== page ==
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Things fall apart because the centre holds

December 17, 2009

A major review of Nigeria compiled by its African peers says too much power is concentrated in the central government, inhibiting “true federalism,” and that the executive branch of government has excessive power compared to the legislature and the judiciary.

The report also says that “corruption remains the greatest and most troubling challenge to realising Nigeria’s huge developmental potential,” making it unlikely that the government will achieve its objective of becoming one of the world’s 20 largest economies by the year 2020. Executive Branch Have Too Much Power, Says Peer Review

If you take the abuse of office, if you take the corruption, if you take the impunity with which the rich do break the law, it’s something that happens across the board. The people you are dealing with are not isolated individuals. They are part of a group. They are part of a caste.

They’ve got allies in politics. They’ve got allies in bureaucracy. And their allies work with them and they stick together. So it’s never easy to just say you are dealing with these CEOs [who were fired and face criminal charges] and that’s the end of it.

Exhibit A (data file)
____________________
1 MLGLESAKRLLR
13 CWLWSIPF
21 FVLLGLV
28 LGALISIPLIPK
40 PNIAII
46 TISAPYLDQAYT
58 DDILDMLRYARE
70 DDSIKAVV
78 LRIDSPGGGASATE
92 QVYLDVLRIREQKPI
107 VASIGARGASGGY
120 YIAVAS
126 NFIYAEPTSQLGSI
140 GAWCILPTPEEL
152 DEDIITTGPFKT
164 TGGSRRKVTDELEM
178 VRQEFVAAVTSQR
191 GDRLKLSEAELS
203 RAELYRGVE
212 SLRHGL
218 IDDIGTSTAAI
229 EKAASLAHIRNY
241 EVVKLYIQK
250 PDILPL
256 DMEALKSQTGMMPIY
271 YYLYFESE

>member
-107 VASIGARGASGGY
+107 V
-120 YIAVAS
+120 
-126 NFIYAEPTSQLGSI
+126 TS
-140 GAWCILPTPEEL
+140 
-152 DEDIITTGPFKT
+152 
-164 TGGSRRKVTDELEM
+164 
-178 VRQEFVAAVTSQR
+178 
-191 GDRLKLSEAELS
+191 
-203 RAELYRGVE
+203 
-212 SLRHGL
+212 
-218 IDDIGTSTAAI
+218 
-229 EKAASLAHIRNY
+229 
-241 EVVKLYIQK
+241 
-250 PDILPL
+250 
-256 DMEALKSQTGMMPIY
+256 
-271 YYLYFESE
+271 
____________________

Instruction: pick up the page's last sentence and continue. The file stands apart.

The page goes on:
You’ve got to realise, it would be very naïve to think that all the people who have been beneficiaries of their largesse, the political parties that have received donations, the politicians that have been funded, the sentry consultants and contractors that are around them, it would be very naïve to think that they are just going to watch you basically cut off what they see as a major source of financing.

Sanusi Lamido Sanusi, Central Bank of Nigeria, in a recent FT interview

Now, in some cases, governments are willing but unable without support to establish strong institutions and protections for citizens – for example, the nascent democracies in Africa. And we can extend our hand as a partner to help them try to achieve authority and build the progress they desire. In other cases, like Cuba or Nigeria, governments are able but unwilling to make the changes their citizens deserve. There, we must vigorously press leaders to end repression, while supporting those within societies who are working for change. And in cases where governments are both unwilling and unable – places like the eastern Congo – we have to support those courageous individuals and organizations who try to protect people and who battle against the odds to plant seeds for a more hopeful future.

By Hilary Clinton, US Secretary of State at Georgetown University’s Gaston Hall Washington, DC December 14, 2009

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